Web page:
Abstract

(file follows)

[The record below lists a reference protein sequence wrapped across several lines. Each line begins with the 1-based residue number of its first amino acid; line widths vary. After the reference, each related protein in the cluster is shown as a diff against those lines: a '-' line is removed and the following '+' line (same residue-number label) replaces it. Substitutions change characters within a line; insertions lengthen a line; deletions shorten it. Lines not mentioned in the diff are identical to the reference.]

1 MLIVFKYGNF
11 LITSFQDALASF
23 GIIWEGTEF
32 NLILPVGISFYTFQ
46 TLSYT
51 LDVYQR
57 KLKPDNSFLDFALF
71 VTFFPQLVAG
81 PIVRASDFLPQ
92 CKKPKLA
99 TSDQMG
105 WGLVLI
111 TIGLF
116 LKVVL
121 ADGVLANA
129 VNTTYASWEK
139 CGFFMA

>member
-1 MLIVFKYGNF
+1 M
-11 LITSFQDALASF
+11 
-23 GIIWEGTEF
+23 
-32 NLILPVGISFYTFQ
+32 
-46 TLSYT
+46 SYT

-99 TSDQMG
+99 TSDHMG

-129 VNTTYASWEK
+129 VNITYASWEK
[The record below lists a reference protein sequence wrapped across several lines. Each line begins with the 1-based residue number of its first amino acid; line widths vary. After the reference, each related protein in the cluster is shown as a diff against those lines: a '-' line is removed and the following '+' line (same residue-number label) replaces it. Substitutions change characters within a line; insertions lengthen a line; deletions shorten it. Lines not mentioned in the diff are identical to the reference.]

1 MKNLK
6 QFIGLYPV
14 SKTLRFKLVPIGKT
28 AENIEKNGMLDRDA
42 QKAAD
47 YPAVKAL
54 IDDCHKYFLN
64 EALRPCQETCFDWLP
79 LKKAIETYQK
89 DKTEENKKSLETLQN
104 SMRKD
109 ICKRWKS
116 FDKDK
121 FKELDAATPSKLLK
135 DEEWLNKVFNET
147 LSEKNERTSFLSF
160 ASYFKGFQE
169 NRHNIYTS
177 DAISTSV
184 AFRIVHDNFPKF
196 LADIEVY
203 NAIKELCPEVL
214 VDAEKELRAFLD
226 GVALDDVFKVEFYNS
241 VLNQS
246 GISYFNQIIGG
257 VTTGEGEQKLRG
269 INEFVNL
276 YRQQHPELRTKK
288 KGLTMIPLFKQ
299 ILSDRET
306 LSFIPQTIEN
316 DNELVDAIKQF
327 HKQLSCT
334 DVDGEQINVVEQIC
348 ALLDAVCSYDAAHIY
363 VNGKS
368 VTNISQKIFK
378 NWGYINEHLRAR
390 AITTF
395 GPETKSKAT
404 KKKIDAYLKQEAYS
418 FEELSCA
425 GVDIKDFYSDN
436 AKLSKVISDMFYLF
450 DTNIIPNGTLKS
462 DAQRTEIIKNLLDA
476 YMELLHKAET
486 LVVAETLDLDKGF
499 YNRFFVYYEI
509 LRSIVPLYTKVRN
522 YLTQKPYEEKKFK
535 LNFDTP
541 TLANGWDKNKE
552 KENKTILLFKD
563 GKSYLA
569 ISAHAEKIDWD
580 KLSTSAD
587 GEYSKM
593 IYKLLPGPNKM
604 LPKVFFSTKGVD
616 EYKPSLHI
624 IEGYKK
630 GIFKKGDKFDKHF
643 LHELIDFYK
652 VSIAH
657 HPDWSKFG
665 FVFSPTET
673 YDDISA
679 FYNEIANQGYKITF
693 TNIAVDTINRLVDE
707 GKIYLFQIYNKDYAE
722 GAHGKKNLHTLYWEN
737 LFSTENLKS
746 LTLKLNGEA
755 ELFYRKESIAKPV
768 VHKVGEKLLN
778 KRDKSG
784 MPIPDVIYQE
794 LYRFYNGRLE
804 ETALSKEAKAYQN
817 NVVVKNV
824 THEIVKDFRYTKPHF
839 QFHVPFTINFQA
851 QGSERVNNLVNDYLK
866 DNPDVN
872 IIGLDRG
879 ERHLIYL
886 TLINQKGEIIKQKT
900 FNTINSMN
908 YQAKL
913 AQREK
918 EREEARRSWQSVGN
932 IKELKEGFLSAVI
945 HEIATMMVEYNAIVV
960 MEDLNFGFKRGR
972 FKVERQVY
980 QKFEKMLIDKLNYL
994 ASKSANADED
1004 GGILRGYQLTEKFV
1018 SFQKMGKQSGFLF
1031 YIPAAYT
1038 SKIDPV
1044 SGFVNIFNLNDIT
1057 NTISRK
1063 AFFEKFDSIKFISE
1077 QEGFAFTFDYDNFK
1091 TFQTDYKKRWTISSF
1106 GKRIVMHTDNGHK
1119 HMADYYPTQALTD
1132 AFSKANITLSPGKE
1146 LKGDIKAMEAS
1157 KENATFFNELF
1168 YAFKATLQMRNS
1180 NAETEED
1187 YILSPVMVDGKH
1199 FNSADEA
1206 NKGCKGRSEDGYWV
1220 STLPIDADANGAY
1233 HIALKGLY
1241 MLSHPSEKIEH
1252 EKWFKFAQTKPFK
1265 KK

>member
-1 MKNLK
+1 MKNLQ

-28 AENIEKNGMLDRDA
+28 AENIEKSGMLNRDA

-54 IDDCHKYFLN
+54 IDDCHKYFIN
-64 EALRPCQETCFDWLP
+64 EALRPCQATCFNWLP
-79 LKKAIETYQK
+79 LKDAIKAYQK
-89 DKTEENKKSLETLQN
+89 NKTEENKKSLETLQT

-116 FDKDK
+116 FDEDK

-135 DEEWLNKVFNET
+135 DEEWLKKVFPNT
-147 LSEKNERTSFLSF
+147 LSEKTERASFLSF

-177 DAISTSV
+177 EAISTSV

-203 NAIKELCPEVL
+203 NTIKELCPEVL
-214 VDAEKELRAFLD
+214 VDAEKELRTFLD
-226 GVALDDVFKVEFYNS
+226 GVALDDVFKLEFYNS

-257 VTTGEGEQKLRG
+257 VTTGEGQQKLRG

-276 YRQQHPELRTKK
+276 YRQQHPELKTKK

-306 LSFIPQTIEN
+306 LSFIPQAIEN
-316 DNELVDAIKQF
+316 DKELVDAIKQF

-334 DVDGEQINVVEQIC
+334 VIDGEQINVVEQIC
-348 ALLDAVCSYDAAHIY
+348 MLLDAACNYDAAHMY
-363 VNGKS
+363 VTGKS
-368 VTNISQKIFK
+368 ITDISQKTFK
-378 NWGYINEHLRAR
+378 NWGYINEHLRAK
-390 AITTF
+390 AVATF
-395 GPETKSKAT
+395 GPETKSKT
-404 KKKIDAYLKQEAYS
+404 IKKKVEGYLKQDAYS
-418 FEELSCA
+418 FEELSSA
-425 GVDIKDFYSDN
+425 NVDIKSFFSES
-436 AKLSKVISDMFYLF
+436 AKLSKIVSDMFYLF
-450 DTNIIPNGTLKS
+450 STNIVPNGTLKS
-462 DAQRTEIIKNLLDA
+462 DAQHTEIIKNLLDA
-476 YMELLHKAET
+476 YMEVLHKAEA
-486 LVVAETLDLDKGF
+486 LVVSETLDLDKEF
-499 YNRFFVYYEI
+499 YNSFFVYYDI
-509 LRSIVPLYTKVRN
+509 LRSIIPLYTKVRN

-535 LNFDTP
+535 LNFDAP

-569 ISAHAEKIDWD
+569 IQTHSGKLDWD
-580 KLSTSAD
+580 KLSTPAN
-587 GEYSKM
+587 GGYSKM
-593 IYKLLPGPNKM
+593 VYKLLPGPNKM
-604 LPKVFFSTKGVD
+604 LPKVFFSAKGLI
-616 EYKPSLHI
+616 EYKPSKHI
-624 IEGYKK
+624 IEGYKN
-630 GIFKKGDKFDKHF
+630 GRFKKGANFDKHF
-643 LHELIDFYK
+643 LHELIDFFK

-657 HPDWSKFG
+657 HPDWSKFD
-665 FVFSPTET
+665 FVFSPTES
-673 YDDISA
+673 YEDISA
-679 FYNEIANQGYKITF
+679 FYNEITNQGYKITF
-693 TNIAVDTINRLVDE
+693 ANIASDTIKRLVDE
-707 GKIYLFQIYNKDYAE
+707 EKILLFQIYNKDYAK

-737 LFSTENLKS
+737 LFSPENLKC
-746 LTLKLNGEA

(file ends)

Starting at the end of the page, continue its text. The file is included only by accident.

Graptolites are common fossils in Early Palaeozoic strata, but little is known of their soft-part anatomy. However, we report a long-overlooked specimen of Dicranograptus aff. ramosus from Late Ordovician strata of southern Scotland that preserves a strongly polymorphic, recalcitrant, organic-walled network hitherto unseen in graptoloid graptolites. This network displays three morphologies: proximally, a strap-like pattern, likely of flattened tubes; these transform distally into isolated, hourglass-shaped structures; then, yet more distally, revert to a (simpler) strap-like pattern. The network most likely represents a stolon-like system, hitherto unknown in graptoloids, that connected individual zooids. Its alternative interpretation, as colonial xenobionts that infested a graptoloid colony and mimicked its architecture, is considered less likely on taphonomic and palaeobiological grounds. Such polymorphism is not known in non-graptolite pterobranchs, which are less diverse and morphologically more conservative: a division of labour between graptoloid zooids for such functions as feeding, breeding and rhabdosome construction may have been the key to their remarkable evolutionary success.

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